Brent Staples argued that Twitter has forced journalism to be more accountable to formerly marginalized audiences. Reporter Olivia Messer and publishing observer Jane Friedman described how important the site, even its internal news system, was to their visibility as young writers—in Messer’s case, even to dating prospects. It was an effective medium for shock-mongers to amplify their message precisely because journalists lurked there so obsessively, projecting the world they found there so reliably back to us as our own. Critic Bob Lefsitz recently wrote with searing sarcasm that journalists are saddened by the possible demise of Twitter because they have lost touch with their audience and don’t know who they’re talking to when they’re not there talking to each other. In retrospect, it might seem that Twitter, like Napster, offered what seemed great at the time at an unbearable price. The company had only made money a year into its existence, and there seems to be a remote possibility that Musk actually has any idea how to make it work as a company, though there’s likely no answer to those writers’ aspirations.
Is Twitter dead?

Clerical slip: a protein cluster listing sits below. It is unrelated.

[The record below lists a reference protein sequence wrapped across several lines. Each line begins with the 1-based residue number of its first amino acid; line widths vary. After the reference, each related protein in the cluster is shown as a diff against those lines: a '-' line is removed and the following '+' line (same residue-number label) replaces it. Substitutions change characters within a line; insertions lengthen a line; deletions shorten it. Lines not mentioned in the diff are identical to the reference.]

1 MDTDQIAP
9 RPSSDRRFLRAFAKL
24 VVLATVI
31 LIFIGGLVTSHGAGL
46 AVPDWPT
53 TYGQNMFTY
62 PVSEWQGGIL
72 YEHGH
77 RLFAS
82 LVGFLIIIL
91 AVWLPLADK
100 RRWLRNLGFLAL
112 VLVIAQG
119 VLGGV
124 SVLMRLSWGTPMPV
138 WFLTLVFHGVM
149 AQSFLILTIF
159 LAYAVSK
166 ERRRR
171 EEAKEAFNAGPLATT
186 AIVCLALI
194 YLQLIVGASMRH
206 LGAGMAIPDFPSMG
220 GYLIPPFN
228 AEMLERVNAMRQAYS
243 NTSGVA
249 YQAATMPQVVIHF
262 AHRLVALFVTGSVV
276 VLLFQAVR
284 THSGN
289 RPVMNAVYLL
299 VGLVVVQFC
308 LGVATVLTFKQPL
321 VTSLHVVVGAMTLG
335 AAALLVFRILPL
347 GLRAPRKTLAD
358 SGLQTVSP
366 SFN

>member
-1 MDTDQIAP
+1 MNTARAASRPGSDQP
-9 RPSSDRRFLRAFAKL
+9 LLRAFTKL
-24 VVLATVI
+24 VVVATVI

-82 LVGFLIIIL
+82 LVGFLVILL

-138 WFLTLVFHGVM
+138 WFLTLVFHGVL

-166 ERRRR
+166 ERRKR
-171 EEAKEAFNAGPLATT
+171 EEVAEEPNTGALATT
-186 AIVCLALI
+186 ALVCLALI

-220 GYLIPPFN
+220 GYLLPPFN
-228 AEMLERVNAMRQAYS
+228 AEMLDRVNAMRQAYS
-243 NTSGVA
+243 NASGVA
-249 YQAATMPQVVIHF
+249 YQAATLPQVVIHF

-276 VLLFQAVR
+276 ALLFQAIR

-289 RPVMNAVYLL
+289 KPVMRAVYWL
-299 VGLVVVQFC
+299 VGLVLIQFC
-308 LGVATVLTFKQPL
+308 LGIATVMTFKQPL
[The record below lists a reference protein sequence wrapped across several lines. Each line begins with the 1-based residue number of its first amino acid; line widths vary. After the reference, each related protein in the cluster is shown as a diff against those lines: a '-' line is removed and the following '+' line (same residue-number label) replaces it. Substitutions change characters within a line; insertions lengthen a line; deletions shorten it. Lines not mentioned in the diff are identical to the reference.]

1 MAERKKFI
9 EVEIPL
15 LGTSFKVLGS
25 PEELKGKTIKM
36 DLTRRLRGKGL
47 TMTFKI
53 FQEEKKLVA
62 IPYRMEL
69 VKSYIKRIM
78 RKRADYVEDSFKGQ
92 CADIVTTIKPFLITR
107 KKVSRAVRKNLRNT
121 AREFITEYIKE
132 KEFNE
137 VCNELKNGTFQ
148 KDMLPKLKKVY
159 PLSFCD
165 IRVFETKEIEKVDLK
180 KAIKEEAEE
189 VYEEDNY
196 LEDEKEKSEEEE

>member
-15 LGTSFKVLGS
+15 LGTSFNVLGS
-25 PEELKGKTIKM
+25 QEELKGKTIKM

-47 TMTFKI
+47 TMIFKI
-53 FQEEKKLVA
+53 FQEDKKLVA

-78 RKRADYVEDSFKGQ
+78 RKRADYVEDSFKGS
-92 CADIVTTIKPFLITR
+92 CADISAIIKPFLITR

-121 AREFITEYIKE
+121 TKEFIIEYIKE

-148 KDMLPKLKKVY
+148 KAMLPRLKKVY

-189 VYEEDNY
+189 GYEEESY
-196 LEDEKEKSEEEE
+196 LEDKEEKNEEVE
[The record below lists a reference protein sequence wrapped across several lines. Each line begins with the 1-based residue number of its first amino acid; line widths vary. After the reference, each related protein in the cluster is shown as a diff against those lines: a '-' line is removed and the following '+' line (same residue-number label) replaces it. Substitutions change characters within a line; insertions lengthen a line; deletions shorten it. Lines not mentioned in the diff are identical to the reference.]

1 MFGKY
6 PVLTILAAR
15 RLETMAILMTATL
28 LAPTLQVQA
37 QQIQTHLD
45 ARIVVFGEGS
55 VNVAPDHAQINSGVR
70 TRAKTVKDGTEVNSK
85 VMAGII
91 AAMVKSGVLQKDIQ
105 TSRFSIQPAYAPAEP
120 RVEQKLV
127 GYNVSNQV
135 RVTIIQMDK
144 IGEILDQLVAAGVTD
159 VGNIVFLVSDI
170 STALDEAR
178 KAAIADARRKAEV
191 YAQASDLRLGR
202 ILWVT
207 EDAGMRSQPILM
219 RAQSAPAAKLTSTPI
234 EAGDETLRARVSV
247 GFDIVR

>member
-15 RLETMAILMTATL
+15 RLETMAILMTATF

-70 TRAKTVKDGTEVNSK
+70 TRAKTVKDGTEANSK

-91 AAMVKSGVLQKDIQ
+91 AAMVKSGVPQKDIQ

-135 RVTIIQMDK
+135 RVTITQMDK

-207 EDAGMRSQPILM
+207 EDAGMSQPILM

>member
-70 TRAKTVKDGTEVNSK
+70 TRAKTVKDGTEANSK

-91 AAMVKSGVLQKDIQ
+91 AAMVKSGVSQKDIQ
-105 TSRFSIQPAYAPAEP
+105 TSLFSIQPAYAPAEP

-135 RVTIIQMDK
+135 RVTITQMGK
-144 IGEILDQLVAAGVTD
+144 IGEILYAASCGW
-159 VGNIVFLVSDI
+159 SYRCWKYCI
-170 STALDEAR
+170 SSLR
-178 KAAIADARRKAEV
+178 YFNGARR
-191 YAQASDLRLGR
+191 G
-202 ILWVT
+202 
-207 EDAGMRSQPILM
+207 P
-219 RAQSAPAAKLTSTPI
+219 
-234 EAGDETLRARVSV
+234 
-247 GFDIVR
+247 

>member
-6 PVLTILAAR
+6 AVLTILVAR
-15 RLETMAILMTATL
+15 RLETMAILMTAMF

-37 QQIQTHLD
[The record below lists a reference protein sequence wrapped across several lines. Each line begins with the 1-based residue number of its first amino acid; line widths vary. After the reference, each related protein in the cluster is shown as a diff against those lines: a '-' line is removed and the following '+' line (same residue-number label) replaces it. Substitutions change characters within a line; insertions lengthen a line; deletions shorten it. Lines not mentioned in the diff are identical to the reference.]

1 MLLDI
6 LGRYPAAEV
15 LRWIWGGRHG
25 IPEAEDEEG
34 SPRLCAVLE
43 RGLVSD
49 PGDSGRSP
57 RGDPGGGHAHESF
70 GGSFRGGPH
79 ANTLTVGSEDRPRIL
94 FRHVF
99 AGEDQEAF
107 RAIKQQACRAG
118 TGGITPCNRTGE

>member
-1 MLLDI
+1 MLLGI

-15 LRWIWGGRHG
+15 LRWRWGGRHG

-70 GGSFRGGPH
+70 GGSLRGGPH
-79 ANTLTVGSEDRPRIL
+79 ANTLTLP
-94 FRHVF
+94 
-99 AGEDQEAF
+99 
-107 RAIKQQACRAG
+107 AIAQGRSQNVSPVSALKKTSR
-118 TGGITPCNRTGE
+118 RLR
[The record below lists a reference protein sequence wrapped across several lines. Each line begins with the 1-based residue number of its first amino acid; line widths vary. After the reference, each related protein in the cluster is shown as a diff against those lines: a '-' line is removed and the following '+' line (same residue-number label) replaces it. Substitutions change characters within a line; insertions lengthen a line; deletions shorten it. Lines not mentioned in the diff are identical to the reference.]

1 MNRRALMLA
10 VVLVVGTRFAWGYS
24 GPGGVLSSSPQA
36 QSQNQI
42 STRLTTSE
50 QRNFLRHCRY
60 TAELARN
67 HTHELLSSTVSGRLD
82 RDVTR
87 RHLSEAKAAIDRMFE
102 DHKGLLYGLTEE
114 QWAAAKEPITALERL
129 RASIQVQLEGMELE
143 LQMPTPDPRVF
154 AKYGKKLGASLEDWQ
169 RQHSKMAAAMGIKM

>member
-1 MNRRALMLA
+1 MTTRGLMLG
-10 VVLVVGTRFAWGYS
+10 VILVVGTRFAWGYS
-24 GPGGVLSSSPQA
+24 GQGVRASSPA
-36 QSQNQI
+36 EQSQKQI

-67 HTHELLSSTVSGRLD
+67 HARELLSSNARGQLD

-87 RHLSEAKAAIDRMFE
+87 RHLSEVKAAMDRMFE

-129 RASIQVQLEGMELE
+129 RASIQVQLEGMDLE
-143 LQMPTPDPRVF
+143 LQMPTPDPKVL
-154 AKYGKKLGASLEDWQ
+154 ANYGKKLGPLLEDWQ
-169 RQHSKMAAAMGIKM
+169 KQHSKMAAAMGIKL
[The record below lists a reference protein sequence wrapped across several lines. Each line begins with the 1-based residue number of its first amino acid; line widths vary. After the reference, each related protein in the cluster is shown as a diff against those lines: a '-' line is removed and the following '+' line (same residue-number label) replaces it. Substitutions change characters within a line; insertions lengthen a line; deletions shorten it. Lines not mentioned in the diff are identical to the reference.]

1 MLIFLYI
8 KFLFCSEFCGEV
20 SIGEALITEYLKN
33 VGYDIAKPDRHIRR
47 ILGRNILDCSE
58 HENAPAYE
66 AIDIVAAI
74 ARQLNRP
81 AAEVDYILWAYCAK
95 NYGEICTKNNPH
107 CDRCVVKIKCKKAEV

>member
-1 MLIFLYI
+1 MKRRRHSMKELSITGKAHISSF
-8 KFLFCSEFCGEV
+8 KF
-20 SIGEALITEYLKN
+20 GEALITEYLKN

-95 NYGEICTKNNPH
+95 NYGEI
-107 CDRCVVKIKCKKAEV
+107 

While engineers familiar with the problems that arise in very large complex systems when not properly maintained call the end of Twitter under Musk’s unpredictable rule imminent, veteran tech watchers warn that if it does end is likely to be extended. even if important participants threaten to leave. CBS News announced it would be leaving the platform Friday night, only to be back by the end of the weekend as Donald Trump and Kanye West’s accounts, which had been banned for violating Twitter’s terms of service, were permanently restored. Macy’s stopped advertising the Thanksgiving Day parade, advertising giant Omnicon advised clients to stop spending on Twitter, and Group M deemed it a “high risk” to brand safety. On Sunday, it emerged that Twitter’s copyright system was down, apparently allowing unlimited distribution of copyrighted material. Musk’s only identifiable product innovation, which allowed users to purchase identity verification, led to a spate of scams and scammers and had to be banned indefinitely.